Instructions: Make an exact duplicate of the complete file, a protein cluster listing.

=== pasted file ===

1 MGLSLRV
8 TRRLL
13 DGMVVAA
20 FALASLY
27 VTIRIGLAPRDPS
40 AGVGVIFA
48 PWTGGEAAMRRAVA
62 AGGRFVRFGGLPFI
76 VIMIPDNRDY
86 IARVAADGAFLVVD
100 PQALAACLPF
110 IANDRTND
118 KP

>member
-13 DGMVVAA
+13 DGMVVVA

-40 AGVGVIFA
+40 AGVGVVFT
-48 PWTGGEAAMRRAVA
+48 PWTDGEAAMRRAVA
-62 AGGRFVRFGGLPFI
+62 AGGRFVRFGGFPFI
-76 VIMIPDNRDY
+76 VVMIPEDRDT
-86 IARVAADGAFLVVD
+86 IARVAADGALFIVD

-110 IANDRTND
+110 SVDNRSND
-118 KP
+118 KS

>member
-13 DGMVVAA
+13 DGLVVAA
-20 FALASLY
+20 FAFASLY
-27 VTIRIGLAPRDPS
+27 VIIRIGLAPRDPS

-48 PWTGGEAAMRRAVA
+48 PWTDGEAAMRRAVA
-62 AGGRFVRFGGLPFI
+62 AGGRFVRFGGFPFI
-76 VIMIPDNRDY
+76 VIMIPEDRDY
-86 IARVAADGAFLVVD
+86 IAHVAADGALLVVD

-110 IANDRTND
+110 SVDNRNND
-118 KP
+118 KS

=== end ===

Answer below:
1 MGLSLRV
8 TRRLL
13 DGMVVAA
20 FALASLY
27 VTIRIGLAPRDPS
40 AGVGVIFA
48 PWTGGEAAMRRAVA
62 AGGRFVRFGGLPFI
76 VIMIPDNRDY
86 IARVAADGAFLVVD
100 PQALAACLPF
110 IANDRTND
118 KP

>member
-13 DGMVVAA
+13 DGMVVVA

-40 AGVGVIFA
+40 AGVGVVFT
-48 PWTGGEAAMRRAVA
+48 PWTDGEAAMRRAVA
-62 AGGRFVRFGGLPFI
+62 AGGRFVRFGGFPFI
-76 VIMIPDNRDY
+76 VVMIPEDRDT
-86 IARVAADGAFLVVD
+86 IARVAADGALFIVD

-110 IANDRTND
+110 SVDNRSND
-118 KP
+118 KS

>member
-13 DGMVVAA
+13 DGLVVAA
-20 FALASLY
+20 FAFASLY
-27 VTIRIGLAPRDPS
+27 VIIRIGLAPRDPS

-48 PWTGGEAAMRRAVA
+48 PWTDGEAAMRRAVA
-62 AGGRFVRFGGLPFI
+62 AGGRFVRFGGFPFI
-76 VIMIPDNRDY
+76 VIMIPEDRDY
-86 IARVAADGAFLVVD
+86 IAHVAADGALLVVD

-110 IANDRTND
+110 SVDNRNND
-118 KP
+118 KS